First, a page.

Birds received a premedication of 0.2 mg kg−1 intramuscular Butorphanol 15 min prior to induction. Sevofluorane was used to induce anaesthesia through a mask, followed by intubation with a non-cuffed endotracheal tube and continued gaseous maintenance of mid-plane anaesthesia throughout the remainder of the procedure. Perioperative antibiotics and anti-inflammatories were administered intramuscularly after induction. Three skin incisions of 3–5 cm were made over the right caudal thigh, cranial thigh and lateral shank to enable direct visualization and intramuscular electrode placement in eight superficially accessible muscles distributed proximal and distal to the knee (Fig. 1). Electrodes had been previously constructed from two strands of 38 gauge Teflon-coated stainless steel (AS 632, Cooner Wire Co., CA, USA) with a staggered 1 mm exposed wire region spaced 1.5 mm apart. The two electrodes were placed simultaneously using sew-through methods and silicon anchors (3×3×2 mm) positioned with a single square knot at the muscle surface–electrode interface (Deban and Carrier, 2002). Wires were tunnelled together subcutaneously through silicon tubing using a looped guide wire through a 1.5 cm incision made over the dorsal synsacrum. Leg incisions were then closed with two metric nylon sutures. The dorsal incision was closed using a purse-string nylon 2 metric suture around the silicon tubing before a nylon finger-trap was secured. All electrodes were then soldered into a D-type multi-pin connector. Excess wiring was re-introduced into the silicon tubing and quick-drying adhesive (Araldite™ Rapid) used to create a protective insulated seal encompassing the tube end and newly soldered connections. All birds recovered to standing within 30 min of surgery. Carprofen was administered at 1 mg kg−1 once daily and Enrofloxacin at 10 mg kg−1 twice daily during the experimental period. After the data collection was complete, a second anaesthesia was performed as above to enable electrode inspection, verification and removal. All birds recovered and healed post-surgery.
The micro-connector on the dorsal synsacrum was connected via a purpose-built lightweight shielded cable to 8 GRASS pre-amplifiers (P511, Natus Neurology Incorporated). EMG signals remained at a constant amplification throughout data collection with low-pass (10 Hz) and high-pass (3 kHz) filtering. EMG signals were sampled using an A/D converter at 4920 Hz using a customized LabView program interface (National Instruments Corporation Ltd, UK).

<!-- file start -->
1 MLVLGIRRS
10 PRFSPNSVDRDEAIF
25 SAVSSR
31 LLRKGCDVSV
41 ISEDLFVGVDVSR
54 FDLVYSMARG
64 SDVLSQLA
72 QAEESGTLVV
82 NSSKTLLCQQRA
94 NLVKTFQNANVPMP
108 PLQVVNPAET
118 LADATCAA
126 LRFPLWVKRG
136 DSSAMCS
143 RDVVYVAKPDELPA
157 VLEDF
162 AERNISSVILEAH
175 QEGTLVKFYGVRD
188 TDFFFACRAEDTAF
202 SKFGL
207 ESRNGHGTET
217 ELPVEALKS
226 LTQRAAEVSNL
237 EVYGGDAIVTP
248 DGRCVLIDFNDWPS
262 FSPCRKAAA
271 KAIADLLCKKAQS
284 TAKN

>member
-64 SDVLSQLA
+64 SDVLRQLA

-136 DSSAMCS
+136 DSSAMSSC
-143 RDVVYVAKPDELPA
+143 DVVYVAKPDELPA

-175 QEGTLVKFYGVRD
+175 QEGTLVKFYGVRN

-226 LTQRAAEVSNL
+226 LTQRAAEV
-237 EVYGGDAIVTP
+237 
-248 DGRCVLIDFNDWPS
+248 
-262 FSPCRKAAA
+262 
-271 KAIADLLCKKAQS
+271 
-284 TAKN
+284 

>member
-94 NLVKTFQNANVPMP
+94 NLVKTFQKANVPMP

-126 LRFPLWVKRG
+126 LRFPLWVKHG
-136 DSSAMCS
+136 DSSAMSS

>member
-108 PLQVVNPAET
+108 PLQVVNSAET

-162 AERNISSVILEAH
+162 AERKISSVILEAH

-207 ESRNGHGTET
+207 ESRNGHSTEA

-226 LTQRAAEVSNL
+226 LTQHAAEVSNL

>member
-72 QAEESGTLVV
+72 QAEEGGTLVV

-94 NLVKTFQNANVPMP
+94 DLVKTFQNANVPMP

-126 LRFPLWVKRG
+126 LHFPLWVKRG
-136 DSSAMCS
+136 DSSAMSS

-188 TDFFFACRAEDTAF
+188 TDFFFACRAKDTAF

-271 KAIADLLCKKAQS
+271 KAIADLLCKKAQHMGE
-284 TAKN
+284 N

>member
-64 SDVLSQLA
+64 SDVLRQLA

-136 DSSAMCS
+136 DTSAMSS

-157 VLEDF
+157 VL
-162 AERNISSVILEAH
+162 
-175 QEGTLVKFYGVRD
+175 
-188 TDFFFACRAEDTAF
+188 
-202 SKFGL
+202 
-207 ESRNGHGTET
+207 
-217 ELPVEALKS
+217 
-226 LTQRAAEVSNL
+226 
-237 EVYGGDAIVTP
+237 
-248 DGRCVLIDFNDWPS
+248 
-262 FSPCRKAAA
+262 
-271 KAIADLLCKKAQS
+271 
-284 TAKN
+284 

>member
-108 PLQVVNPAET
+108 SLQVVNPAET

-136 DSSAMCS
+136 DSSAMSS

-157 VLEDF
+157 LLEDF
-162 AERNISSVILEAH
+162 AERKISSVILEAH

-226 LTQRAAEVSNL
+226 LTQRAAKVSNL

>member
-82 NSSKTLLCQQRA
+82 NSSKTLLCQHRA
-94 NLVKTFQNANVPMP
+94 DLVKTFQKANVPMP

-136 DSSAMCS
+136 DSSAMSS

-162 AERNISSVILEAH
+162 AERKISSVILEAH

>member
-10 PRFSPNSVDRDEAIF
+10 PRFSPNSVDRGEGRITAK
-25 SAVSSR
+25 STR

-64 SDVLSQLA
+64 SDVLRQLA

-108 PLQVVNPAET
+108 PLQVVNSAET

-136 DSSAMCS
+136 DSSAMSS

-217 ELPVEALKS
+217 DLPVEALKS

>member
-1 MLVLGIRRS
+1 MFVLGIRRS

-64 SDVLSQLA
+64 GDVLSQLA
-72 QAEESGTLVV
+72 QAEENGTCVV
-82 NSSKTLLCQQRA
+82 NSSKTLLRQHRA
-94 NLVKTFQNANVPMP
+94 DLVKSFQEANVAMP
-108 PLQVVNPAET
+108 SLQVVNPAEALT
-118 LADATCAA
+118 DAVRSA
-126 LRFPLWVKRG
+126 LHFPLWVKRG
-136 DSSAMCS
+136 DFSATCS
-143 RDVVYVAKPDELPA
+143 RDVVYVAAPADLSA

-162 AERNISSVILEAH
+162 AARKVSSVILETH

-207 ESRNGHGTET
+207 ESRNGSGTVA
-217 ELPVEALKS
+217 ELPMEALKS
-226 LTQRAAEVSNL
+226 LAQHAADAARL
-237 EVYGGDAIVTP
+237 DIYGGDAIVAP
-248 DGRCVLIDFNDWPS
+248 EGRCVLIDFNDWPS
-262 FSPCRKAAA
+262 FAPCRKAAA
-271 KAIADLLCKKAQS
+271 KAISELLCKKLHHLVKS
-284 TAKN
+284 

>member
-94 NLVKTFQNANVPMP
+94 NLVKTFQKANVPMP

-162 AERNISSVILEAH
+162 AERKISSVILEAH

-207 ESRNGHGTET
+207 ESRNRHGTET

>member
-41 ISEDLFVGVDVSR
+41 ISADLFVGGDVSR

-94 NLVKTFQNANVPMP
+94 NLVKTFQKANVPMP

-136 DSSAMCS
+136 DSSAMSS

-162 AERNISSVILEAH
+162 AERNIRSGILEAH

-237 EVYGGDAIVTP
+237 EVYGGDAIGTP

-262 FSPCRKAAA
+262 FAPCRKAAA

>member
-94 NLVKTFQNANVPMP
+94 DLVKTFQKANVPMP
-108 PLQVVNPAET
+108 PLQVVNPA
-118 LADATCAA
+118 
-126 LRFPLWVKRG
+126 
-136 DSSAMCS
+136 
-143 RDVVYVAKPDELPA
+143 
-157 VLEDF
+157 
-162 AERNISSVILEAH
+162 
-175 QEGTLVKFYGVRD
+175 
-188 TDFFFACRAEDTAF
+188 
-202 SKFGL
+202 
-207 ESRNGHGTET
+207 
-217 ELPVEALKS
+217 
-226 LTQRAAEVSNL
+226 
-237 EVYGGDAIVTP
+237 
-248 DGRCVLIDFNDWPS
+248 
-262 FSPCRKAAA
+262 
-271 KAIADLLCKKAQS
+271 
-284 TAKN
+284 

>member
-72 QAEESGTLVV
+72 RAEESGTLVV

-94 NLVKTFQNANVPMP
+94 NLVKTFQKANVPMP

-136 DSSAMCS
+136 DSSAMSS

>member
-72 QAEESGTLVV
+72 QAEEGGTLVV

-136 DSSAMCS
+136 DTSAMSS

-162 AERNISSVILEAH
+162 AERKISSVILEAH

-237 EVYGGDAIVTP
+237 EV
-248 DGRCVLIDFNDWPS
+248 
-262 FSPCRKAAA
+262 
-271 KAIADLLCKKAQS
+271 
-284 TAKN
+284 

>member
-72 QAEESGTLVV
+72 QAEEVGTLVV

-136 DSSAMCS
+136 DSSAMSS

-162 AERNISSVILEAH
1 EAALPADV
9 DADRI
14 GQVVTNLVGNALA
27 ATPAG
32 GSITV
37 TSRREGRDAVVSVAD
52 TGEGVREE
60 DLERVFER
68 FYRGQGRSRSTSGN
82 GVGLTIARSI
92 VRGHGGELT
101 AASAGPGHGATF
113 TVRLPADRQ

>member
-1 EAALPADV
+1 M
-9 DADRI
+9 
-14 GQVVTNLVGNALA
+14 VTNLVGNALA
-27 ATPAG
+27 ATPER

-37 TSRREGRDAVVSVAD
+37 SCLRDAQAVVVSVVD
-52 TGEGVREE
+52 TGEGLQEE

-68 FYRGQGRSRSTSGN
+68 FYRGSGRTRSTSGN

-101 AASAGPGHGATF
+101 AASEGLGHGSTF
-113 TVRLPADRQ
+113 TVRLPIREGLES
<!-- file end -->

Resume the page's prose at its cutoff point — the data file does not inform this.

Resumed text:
Digital high-speed video was recorded in lateral view at 120 Hz (AOS High Resolution). Major joints were highlighted using high-contrast adhesive markers.
The guinea fowl were run for 30 s trials spaced with 10 min rest periods during which the birds were given access to food and water. Three trials were recorded for each condition over a 2 day period. We recorded data at two speeds (0.7 m s−1, Froude 0.25; and 1.3 m s−1, Froude 0.86) and three terrain conditions at each speed: (i) level, (ii) repeated 5 cm low-contrast obstacles (black), and (iii) repeated 5 cm high-contrast obstacles (black with white stripes). We selected the specific speeds to provide a substantial difference in the obstacle viewing time, while remaining within the range of speeds the birds could comfortably maintain on the treadmill. The treadmill belt was slatted black rubber-coated steel with a 55.8×172.7 cm running surface with sufficient clearance to allow free passage of obstacles beneath the treadmill. Obstacles were constructed from a balsa wood base covered with black neoprene, and high contrast was introduced using white felt stripes. A heavy-duty hook and loop fastener was used to attach the obstacles to the treadmill surface. Four obstacles were placed on sequential slats, creating a 20 cm2 obstacle surface to be negotiated once per belt rotation. Birds encountered obstacles every 4–5 strides at the faster speed and every 5–6 strides at the slower speed (because of the shorter stride lengths at the slower speed).